I dropped off my car for an oil change this morning, and then walked down Hollywood and Vine to head to the gym for my daily workout. As I walked, I was listening to a podcast by Tim Chaddick at Reality LA, a local church body. The sermon was titled “Costly Love,” and as I neared Vine and Sunset, I was listening to him say the following:
“When love is really going to cost you, how do you respond? When a difficult person comes into your life, or person going through difficulty comes into your life, and it’s going to cost you…it’s going to hurt….what do you do? How do you respond? One of the evidences of what you truly believe is demonstrated in the way that you respond, not just to difficult circumstances, but do difficult people, or to people going through difficult circumstances.” – Tim Chaddick, Reality LA.
Already his words had my head spinning. As much as I love being a friend to those in need, I can also have a really bad attitude about it at times. I had a few people like that crossing my mind as I pondered this. Then I saw Jacques, sitting on his box, talking to himself and asking people for money.
I see Jacques pretty regularly. He’s a homeless man who hangs out in the same areas, with nothing but the clothes on his back and a box to sit on. Though we’ve met and talked several times, he rarely remembers, probably because he’s schizophrenic (from what I can tell).
Sometimes I just pass by him because he’s not showing any sign of recognizing me – a perfect example of how often I choose my agenda over love’s. Tim talks more about this type of pride later on in his message, but I knew this was just a tiny test put in front of me. Do I choose my plan to get to the gym and let myself be more important, knowing I’ve stopped and talked and helped him many times before, justifying my selfishness this time? Or do I choose to love him?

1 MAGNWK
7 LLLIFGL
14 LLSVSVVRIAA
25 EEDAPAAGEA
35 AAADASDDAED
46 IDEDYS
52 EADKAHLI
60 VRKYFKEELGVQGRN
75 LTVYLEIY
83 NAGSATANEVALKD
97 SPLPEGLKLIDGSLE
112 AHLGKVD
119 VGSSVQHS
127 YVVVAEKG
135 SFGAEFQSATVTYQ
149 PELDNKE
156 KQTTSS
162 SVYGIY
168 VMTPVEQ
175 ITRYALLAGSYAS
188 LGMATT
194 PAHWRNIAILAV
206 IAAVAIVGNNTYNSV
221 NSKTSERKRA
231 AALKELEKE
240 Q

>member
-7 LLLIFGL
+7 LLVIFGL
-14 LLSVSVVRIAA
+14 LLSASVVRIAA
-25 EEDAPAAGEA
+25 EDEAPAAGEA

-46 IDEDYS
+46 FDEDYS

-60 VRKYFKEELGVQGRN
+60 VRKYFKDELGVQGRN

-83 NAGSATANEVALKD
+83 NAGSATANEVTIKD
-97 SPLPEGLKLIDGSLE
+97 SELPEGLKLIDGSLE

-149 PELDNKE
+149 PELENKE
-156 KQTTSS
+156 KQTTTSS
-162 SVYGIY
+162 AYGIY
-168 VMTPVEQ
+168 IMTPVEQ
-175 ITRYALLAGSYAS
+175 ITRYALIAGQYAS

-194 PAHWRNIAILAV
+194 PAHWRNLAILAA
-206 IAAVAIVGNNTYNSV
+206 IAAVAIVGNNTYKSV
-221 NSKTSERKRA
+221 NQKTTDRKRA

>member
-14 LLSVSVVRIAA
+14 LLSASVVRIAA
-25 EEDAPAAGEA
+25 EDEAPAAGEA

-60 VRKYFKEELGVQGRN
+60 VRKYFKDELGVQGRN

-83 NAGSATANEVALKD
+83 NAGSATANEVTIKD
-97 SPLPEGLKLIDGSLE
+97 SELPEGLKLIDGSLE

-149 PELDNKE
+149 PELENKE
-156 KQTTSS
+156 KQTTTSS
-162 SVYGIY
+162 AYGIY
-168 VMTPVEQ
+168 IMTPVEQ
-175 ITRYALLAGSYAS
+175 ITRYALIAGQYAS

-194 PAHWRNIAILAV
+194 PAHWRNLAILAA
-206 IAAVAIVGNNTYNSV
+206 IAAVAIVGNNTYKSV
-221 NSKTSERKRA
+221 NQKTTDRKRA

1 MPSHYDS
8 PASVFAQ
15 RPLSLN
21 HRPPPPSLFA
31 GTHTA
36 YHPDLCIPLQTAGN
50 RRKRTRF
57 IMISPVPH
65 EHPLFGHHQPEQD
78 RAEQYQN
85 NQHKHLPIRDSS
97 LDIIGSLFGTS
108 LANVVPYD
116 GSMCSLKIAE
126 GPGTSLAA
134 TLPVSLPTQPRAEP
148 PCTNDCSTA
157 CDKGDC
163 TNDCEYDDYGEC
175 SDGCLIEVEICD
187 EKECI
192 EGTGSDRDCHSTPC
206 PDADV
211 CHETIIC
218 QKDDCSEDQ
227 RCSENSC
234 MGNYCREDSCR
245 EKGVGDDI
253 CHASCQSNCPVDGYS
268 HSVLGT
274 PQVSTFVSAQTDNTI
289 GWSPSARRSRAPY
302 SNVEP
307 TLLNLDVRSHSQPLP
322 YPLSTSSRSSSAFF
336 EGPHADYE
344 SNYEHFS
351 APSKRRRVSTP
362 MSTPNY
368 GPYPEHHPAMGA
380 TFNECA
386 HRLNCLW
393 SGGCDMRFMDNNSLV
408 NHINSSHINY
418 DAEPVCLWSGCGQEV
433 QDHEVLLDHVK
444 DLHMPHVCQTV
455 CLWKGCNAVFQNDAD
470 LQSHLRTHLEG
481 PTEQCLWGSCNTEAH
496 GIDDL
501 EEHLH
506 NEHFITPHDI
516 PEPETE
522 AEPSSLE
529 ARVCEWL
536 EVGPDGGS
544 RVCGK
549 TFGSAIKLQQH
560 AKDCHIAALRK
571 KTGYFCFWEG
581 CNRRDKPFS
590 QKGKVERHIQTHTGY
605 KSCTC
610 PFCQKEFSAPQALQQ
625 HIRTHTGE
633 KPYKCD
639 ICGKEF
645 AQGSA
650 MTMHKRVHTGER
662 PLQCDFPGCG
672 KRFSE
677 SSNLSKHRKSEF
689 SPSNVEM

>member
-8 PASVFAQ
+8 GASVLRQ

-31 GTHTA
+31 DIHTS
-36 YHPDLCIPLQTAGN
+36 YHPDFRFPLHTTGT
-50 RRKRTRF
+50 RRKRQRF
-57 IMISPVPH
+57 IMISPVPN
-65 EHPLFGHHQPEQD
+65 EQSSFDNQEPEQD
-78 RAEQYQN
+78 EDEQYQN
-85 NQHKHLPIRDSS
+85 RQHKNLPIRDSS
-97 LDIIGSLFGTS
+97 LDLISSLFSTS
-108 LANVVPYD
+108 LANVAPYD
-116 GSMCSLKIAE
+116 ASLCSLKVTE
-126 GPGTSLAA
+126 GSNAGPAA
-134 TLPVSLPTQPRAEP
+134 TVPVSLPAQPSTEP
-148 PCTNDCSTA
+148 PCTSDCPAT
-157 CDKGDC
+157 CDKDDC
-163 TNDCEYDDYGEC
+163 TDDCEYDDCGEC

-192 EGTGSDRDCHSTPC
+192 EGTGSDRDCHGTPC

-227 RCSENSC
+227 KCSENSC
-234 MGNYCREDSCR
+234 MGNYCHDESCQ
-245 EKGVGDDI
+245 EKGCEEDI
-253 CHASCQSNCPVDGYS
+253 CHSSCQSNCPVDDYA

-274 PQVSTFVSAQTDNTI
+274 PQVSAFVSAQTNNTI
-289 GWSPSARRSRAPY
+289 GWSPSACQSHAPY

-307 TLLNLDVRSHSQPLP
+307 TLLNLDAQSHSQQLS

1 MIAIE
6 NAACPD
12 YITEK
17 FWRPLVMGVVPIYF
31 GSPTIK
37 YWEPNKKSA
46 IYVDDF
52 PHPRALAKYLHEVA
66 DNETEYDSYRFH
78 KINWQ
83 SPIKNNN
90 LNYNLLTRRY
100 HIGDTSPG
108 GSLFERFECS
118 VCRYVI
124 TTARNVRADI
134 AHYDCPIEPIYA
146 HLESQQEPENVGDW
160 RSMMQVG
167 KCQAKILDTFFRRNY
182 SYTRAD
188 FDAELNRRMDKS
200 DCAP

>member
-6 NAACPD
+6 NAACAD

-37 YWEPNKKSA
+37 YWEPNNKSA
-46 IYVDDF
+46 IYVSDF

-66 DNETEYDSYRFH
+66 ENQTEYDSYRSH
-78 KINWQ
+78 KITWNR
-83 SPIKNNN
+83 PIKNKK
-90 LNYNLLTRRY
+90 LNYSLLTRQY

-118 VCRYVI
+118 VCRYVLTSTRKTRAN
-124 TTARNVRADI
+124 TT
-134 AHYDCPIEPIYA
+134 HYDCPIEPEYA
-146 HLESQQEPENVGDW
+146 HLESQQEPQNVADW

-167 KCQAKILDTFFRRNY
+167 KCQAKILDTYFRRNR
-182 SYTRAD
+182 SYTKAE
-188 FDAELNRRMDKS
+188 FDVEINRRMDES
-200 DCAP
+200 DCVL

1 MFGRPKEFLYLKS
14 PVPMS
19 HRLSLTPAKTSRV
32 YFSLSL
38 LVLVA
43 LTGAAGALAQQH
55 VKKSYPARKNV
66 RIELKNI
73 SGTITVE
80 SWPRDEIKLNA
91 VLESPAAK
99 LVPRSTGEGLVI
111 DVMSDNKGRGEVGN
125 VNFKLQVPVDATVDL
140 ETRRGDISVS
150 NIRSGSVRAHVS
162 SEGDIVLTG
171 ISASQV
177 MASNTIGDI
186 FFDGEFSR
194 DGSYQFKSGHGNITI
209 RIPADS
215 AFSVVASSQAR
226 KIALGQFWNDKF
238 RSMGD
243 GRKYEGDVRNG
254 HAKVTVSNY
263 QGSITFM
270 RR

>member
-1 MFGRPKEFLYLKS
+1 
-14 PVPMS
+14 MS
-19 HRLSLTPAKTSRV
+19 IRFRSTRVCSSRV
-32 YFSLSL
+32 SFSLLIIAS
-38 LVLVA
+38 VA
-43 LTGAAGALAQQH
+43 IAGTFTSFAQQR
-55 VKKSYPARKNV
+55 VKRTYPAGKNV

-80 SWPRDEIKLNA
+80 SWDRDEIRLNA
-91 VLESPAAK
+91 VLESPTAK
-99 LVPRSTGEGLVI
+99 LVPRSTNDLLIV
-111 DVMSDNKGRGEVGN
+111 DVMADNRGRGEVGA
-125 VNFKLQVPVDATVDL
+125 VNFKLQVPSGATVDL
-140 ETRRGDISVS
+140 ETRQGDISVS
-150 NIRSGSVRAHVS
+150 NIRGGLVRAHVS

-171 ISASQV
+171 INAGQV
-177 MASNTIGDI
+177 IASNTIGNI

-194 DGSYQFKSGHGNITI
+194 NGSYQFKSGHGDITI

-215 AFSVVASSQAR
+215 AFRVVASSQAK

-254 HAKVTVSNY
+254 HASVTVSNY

I stopped. He asked for money, but I simply reintroduced myself, and the topic of money never came up again. Maybe that wasn’t all he really wanted. We quickly got to talking, as he was in a very friendly and chatty mood.
“So what’s your story?” he asked me. “This is Hollywood, everyone’s got a story.” I laughed in agreement and we shared our stories with each other.
As I said, Tim talked about pride, and thinking we’re above talking to certain people, or giving them our time, whether enemies or just people who take a lot of energy. Shoot, Jacques isn’t even difficult, really, just different. Yet I’d had that prideful attitude this morning.
But as I thought about it, I realized that he, and so many others that I meet on the street, are some of the friendliest and most kind-hearted people I meet here. Who else takes time in their day to ask about your story? And shares the wisdom they’ve gained through their own journey? I know I don’t.
I couldn’t help but walk away from our conversation with a smile. Jacques brightened my day, and I can only hope I did the same for him. Because we talked about how we’re really all the same – we’ve all got our own struggles. As we often say at Basileia, “we come together because we can’t make it alone.” I can’t make it in Hollywood alone any better than Jacques or anyone else can. We all just need people and time and love.
This morning did cost me some time, and some energy…but it also allowed me to share and be given love in its own unique way. So what about you? What’s your story?